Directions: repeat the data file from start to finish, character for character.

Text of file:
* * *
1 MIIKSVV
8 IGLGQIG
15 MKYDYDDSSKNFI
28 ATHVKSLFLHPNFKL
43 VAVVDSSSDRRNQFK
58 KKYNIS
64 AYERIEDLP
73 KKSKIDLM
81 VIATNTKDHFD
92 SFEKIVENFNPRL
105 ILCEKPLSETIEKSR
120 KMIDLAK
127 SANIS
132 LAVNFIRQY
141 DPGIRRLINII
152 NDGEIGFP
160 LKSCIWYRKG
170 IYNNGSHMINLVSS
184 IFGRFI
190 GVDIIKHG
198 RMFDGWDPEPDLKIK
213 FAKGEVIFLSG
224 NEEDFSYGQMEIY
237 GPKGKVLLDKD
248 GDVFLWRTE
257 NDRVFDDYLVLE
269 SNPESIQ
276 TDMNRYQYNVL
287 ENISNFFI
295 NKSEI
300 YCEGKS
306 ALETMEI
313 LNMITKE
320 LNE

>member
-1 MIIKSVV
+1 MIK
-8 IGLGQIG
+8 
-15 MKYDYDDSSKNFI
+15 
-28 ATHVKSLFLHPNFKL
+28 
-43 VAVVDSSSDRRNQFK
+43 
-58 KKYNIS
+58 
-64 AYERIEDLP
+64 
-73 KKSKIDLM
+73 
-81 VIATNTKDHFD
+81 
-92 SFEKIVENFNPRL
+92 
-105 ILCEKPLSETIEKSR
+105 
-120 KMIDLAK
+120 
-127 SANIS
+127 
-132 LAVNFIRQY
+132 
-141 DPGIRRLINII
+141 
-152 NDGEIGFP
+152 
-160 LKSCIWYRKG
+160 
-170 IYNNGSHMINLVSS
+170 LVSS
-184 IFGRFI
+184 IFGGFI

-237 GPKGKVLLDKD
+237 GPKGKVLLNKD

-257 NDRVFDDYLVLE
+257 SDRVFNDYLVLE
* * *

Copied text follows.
1 MIIKSVV
8 IGLGQIG
15 MKYDYDDSSKNFI
28 ATHVKSLFLHPNFKL
43 VAVVDSSSDRRNQFK
58 KKYNIS
64 AYERIEDLP
73 KKSKIDLM
81 VIATNTKDHFD
92 SFEKIVENFNPRL
105 ILCEKPLSETIEKSR
120 KMIDLAK
127 SANIS
132 LAVNFIRQY
141 DPGIRRLINII
152 NDGEIGFP
160 LKSCIWYRKG
170 IYNNGSHMINLVSS
184 IFGRFI
190 GVDIIKHG
198 RMFDGWDPEPDLKIK
213 FAKGEVIFLSG
224 NEEDFSYGQMEIY
237 GPKGKVLLDKD
248 GDVFLWRTE
257 NDRVFDDYLVLE
269 SNPESIQ
276 TDMNRYQYNVL
287 ENISNFFI
295 NKSEI
300 YCEGKS
306 ALETMEI
313 LNMITKE
320 LNE

>member
-1 MIIKSVV
+1 MIK
-8 IGLGQIG
+8 
-15 MKYDYDDSSKNFI
+15 
-28 ATHVKSLFLHPNFKL
+28 
-43 VAVVDSSSDRRNQFK
+43 
-58 KKYNIS
+58 
-64 AYERIEDLP
+64 
-73 KKSKIDLM
+73 
-81 VIATNTKDHFD
+81 
-92 SFEKIVENFNPRL
+92 
-105 ILCEKPLSETIEKSR
+105 
-120 KMIDLAK
+120 
-127 SANIS
+127 
-132 LAVNFIRQY
+132 
-141 DPGIRRLINII
+141 
-152 NDGEIGFP
+152 
-160 LKSCIWYRKG
+160 
-170 IYNNGSHMINLVSS
+170 LVSS
-184 IFGRFI
+184 IFGGFI

-237 GPKGKVLLDKD
+237 GPKGKVLLNKD

-257 NDRVFDDYLVLE
+257 SDRVFNDYLVLE